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Group immersion and intergroup differentiation: contextual shifts in categorisation

journal contribution
posted on 2023-06-07, 18:38 authored by Karen LongKaren Long, Antony S R Manstead
Immersion in a social category is associated with greater adherence to group norms, one such norm being a tendency to engage in in-group bias. Ic was predicted that psychology students would differentiate more between the category psychology students and engineering students under conditions of high immersion in the former category. Groups of psychology students (task group) performed a group task under conditions of high vs. low group immersion, the product of which they subsequently evaluated, together with products allegedly produced by another group of psychology students (ingroup), and a group of engineering students (out-group). It was found that immersion influenced the pattern of ratings awarded to the three different solutions. In the high immersion condition, the other group of psychology students' product was awarded significantly lower ratings than the participants' task group's solution. Task group products were also rated more positively than our-group produces. In the low immersion condition, in contrast, there was no intra-category differentiation between task and in-group products, and both were positively distinguished from out-group produces. Thus when membership of the category psychology students was stressed, there was a strong tendency for participants to differentiate their own cask group's solution from chose produced by other psychology groups. When emphasis was placed on individual performance, there was unexpectedly strong inter-category differentiation. These results are discussed in the context of Brewer's (1991) model of optimal distinctiveness, and self-categorization theory.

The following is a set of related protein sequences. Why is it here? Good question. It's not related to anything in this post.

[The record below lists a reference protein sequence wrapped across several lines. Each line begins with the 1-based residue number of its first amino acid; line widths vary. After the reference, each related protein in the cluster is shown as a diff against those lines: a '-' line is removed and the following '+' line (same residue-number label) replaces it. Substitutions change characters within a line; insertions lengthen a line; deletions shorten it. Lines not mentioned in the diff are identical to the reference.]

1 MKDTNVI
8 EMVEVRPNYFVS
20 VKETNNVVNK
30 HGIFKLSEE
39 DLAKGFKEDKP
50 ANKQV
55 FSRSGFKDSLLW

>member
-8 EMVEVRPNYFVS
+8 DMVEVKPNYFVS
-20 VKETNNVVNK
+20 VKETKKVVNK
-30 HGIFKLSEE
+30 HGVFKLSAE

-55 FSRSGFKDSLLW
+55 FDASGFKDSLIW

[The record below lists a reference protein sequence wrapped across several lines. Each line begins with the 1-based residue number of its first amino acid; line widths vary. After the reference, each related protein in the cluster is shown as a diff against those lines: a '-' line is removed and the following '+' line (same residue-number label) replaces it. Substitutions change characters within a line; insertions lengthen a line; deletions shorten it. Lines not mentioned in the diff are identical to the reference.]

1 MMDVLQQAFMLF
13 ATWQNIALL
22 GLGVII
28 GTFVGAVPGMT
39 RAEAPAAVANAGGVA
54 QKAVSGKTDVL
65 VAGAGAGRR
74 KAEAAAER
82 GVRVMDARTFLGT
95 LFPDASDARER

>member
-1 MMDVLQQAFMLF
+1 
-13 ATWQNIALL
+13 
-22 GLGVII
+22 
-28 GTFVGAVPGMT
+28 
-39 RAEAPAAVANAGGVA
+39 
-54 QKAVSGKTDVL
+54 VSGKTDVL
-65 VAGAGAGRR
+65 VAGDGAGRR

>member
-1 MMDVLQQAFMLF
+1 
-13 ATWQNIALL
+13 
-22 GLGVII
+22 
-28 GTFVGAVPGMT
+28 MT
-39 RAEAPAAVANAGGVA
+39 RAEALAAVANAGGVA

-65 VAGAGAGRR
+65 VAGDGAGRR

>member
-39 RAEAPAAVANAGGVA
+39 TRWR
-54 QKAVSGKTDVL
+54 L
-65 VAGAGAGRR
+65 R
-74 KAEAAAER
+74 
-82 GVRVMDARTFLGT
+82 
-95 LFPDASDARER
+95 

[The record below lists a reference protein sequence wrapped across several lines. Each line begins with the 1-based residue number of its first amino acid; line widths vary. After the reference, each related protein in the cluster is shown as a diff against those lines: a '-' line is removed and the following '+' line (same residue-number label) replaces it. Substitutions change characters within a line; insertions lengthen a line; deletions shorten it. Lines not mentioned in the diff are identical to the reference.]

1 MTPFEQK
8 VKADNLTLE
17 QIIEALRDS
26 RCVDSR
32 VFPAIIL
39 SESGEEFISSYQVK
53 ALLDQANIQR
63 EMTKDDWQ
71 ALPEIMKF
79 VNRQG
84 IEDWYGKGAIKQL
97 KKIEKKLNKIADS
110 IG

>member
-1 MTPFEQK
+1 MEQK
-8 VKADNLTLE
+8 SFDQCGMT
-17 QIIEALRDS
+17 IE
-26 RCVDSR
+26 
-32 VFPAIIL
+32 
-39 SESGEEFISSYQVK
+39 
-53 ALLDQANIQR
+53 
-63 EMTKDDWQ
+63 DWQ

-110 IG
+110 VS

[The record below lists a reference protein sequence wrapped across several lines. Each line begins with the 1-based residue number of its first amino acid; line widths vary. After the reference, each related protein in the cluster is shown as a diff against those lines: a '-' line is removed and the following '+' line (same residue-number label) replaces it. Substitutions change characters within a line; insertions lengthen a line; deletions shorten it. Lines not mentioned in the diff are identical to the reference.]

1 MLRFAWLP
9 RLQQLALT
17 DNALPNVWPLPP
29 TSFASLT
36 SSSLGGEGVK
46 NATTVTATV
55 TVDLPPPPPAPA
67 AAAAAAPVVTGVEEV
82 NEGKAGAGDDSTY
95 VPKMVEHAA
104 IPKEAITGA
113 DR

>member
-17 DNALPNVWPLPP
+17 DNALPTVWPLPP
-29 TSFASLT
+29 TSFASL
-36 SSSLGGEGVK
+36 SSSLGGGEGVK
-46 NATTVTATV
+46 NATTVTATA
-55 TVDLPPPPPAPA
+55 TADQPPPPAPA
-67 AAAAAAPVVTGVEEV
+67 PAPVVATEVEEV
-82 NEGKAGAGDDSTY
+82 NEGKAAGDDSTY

Publication status

  • Published


British Journal of Social Psychology




British Journal of Social Psychology



Page range

291 - 303



Department affiliated with

  • Psychology Publications


First Author Part 3

Full text available

  • No

Peer reviewed?

  • Yes

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